USA Today: Palestinians in Gaza Face Mass Starvation. Only an Immediate Ceasefire will Save Them.

This piece was originally published by USA Today.

President Joe Biden recently said that in Gaza, “there are a lot of innocent people who are starving.” In fact, letting people in Gaza suffer and die from hunger and preventable disease is a political choice. It is not too late to change this story if urgent actions are taken to achieve a cease-fire and the release of the hostages, and to allow a sufficient flow of aid into Gaza.

Only an immediate stop to the fighting, a massive increase in humanitarian assistance and the return of basic services can keep the number of deaths caused by hunger and disease from eclipsing the already shocking numbers of those killed in the war to date.

Four months after Israel launched its bombing campaign and tightened the siege of Gaza following Hamas’ brutal Oct. 7 attacks, hundreds of thousands of Palestinians now risk dying from hunger and preventable diseases. A further offensive on Rafah will surely accelerate the deepening hunger crisis given the more than 1 million people sheltering there with nowhere safe left to go. It also will dramatically diminish the already weak flows of aid.

When we can reach our humanitarian colleagues in Gaza, they report the horrors of daily life: Parents going without food for days, telling hungry children there’s nothing to eat, standing in line for full days to get a little wheat. “If the situation continues,” one colleague writes, “we will see one of the biggest disasters we have faced as humanitarians. It will be due to hunger, disease, and the very polluted and dangerous environment in Gaza, resulting from the residuals of the thousands of bombs, the white phosphorus, the raw sewage floating all over the place, and the unsafe water being consumed as people don’t have other choices.”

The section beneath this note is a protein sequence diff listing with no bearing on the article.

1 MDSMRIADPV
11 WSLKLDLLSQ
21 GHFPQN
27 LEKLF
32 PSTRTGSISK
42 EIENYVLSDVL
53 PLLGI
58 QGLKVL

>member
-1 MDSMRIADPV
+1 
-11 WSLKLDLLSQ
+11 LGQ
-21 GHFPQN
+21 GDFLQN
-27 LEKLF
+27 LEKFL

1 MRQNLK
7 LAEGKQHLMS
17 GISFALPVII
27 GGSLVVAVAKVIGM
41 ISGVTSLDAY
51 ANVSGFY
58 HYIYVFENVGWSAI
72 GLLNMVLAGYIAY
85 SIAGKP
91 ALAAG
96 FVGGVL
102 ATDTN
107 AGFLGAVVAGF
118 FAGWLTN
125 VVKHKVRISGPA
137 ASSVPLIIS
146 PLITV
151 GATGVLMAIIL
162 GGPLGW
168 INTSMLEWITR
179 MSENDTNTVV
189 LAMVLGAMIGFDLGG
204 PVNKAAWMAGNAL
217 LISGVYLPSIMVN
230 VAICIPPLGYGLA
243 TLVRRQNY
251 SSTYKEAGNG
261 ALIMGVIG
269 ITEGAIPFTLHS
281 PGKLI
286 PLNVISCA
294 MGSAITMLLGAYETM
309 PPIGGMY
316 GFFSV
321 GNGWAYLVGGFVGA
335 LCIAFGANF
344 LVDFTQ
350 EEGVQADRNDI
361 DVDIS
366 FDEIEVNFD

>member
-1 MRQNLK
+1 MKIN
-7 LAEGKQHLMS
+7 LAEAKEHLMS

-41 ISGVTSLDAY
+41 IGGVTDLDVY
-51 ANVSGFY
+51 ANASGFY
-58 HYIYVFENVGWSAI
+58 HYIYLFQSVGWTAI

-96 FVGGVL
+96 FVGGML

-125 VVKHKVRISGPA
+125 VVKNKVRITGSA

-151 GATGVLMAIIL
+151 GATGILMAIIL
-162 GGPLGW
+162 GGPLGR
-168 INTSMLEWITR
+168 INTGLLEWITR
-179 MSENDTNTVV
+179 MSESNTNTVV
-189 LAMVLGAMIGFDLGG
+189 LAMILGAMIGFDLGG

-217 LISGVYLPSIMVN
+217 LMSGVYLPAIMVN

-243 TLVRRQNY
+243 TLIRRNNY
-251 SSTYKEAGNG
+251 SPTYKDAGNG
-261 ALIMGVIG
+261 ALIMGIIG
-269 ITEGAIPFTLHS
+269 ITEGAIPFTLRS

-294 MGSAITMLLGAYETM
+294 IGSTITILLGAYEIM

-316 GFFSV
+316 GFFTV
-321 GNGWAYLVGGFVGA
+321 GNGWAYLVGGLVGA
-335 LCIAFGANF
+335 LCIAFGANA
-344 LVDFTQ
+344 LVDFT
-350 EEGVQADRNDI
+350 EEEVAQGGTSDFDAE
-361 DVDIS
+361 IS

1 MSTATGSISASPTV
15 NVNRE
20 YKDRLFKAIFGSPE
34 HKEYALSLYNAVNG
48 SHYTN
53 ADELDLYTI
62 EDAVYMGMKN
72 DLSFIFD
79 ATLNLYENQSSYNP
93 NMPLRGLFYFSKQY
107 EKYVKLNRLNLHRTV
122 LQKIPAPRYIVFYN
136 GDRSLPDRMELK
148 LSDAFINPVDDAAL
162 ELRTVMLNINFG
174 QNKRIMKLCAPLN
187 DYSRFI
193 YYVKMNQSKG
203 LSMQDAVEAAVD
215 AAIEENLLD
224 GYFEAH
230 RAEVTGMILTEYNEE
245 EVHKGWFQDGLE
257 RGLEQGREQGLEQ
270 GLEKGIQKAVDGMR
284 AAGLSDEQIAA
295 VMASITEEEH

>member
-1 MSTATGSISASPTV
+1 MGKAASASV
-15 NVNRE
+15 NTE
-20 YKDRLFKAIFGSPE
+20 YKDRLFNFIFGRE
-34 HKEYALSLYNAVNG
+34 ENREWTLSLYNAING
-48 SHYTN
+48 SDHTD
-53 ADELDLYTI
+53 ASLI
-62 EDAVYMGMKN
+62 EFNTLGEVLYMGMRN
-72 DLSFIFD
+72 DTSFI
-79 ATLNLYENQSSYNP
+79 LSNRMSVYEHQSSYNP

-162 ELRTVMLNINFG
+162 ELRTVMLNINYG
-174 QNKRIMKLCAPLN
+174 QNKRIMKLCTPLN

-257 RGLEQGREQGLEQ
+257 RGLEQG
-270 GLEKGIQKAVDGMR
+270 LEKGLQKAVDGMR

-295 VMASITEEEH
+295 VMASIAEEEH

Four months of constant bombardment has killed almost 28,500 people, destroyed much of Gaza’s housing stock and eviscerated its critical service infrastructure.

The Integrated Food Security Phase Classification, the global authority that monitors food insecurity and acute malnutrition, reports that the entire population of Gaza – more than 2 million people – is experiencing hunger at crisis levels or worse: “There is a risk of Famine and it is increasing each day that the current situation of intense hostilities and restricted humanitarian access persists or worsens. … This is the highest share of people facing high levels of acute food insecurity that the IPC initiative has ever classified for any given area or country.”

The suspension of funding for the United Nations’ Palestinian refugee agency by the U.S. government and other nations, because of allegations that agency employees were involved in Hamas’ attack, exacerbates the nightmares and the risks. UNRWA provides lifesaving services to more than three-quarters of the people of Gaza and the logistical infrastructure on which most other aid depends.